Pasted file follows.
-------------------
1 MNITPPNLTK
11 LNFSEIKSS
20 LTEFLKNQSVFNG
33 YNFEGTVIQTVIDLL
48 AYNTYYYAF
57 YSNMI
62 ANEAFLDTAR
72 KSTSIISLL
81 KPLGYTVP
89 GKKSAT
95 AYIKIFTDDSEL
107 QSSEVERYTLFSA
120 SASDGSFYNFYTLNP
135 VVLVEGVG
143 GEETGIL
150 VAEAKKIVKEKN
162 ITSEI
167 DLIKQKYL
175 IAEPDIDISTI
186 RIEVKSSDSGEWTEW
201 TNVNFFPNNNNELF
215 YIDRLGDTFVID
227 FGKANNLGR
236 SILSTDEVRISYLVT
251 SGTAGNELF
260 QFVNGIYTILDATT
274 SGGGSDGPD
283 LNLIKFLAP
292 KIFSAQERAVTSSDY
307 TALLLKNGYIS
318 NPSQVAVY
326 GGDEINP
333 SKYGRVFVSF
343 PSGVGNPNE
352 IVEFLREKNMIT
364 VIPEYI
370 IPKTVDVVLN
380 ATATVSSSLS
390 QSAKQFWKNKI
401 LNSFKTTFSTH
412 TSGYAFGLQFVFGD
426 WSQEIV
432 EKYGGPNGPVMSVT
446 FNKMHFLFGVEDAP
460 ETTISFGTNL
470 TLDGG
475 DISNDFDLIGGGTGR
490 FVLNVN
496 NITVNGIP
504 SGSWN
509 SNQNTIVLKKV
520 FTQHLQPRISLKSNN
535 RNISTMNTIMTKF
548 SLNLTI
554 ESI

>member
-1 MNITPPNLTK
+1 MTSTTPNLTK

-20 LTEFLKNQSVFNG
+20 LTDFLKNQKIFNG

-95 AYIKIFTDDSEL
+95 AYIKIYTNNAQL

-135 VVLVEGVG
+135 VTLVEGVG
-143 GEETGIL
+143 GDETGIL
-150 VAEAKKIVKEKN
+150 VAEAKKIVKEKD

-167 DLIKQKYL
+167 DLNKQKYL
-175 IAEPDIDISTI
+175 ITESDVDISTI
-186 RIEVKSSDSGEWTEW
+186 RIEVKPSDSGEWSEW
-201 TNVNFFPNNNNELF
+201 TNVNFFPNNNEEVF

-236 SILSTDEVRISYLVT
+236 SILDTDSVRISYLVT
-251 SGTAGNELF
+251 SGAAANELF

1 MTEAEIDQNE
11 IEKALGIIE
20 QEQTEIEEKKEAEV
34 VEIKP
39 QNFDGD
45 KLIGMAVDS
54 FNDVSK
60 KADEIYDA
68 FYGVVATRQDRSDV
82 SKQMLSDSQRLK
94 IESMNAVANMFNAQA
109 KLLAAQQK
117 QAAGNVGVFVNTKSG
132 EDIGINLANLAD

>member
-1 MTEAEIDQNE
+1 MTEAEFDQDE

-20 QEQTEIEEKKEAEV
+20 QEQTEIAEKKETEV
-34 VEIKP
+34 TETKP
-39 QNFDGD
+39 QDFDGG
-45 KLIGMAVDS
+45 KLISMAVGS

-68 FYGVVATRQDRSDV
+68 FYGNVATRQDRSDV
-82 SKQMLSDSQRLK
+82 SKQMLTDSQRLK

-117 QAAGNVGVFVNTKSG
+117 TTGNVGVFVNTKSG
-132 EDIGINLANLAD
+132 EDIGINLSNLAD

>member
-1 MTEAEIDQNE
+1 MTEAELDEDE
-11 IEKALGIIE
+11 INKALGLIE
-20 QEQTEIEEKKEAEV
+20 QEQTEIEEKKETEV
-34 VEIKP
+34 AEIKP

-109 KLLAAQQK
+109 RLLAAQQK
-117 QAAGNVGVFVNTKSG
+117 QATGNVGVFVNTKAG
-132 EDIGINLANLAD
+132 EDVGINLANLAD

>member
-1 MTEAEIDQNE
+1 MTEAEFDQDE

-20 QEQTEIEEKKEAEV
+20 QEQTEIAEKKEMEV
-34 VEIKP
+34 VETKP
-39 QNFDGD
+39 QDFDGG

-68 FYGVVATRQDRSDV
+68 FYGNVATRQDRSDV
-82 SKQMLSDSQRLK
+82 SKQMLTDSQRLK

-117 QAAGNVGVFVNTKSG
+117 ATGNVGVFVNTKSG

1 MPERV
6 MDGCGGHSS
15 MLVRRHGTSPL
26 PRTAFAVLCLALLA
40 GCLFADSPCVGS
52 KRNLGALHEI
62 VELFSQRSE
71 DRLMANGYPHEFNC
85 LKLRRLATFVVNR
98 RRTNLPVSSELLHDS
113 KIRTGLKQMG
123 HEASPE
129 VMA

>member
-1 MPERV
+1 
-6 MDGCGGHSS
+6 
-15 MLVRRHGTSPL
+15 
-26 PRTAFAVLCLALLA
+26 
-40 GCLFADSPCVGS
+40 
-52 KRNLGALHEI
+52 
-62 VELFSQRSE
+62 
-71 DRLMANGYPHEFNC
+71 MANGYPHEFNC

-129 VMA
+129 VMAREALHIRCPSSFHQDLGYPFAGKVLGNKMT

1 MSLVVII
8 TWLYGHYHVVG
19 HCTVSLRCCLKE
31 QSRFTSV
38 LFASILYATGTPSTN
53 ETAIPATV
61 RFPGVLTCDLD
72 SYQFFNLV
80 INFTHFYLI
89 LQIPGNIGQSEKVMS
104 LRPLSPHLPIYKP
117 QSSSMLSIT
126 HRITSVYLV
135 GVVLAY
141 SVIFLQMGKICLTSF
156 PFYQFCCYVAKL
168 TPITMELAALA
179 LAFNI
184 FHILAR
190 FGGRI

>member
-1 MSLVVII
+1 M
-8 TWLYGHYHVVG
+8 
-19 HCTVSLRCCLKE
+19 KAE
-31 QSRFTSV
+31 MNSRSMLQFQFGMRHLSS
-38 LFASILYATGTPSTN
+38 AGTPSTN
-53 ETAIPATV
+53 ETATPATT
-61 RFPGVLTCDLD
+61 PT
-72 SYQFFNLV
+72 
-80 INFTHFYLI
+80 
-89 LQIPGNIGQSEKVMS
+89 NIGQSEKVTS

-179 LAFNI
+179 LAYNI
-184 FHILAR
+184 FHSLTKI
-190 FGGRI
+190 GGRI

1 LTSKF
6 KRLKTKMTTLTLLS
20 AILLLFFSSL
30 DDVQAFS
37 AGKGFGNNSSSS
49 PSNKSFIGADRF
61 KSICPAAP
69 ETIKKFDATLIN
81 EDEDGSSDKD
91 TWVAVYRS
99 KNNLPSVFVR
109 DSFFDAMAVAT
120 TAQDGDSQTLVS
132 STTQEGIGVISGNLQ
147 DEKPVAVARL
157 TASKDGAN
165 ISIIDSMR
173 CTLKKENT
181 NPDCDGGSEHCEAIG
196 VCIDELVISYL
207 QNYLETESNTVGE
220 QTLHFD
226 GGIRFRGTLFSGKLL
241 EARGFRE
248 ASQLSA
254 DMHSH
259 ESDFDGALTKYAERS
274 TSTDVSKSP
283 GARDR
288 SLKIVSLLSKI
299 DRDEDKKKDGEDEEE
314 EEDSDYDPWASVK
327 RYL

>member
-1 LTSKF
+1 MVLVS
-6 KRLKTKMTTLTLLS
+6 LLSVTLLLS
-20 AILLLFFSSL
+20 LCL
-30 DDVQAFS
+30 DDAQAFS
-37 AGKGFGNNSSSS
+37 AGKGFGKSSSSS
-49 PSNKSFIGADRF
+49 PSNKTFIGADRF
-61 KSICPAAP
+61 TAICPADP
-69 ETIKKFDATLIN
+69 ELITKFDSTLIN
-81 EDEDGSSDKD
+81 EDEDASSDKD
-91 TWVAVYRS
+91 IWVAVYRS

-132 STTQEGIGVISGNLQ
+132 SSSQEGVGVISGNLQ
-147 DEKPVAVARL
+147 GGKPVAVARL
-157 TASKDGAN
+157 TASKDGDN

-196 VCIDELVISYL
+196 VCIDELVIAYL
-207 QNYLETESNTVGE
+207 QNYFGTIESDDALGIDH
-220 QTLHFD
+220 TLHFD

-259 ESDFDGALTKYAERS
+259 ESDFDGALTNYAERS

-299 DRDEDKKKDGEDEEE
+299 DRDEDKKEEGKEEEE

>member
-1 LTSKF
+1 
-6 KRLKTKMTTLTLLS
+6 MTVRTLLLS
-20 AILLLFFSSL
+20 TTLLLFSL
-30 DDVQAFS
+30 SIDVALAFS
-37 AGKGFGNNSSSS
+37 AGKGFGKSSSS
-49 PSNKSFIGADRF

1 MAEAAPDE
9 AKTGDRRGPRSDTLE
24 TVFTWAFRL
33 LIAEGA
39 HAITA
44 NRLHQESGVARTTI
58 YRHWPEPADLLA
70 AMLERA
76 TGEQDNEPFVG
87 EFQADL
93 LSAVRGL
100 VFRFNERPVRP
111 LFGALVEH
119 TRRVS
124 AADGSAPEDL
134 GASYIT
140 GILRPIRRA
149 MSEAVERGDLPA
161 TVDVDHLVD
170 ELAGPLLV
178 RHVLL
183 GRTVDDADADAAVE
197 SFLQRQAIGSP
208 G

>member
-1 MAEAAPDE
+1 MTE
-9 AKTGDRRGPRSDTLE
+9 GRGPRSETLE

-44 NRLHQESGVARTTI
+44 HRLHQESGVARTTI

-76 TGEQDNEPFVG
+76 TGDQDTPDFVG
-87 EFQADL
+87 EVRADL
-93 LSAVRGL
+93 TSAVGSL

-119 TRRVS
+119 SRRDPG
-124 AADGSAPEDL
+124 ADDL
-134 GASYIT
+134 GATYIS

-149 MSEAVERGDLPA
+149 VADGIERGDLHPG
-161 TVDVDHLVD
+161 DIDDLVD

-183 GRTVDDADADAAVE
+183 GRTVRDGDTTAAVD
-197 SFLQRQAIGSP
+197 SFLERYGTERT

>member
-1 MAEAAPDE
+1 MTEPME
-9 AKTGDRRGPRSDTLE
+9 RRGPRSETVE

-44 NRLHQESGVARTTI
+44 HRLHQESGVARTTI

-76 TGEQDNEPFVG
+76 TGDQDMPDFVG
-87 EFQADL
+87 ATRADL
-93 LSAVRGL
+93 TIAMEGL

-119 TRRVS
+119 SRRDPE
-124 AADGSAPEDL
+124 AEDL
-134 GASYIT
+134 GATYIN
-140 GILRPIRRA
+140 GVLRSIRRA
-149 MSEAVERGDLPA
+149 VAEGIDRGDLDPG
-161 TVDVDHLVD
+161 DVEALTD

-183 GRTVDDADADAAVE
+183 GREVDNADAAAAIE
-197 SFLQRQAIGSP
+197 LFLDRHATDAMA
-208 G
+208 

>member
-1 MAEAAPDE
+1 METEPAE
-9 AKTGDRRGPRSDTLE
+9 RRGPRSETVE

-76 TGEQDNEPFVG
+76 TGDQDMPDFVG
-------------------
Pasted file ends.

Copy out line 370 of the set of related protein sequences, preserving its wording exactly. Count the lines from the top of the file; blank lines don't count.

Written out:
+119 SRRDPE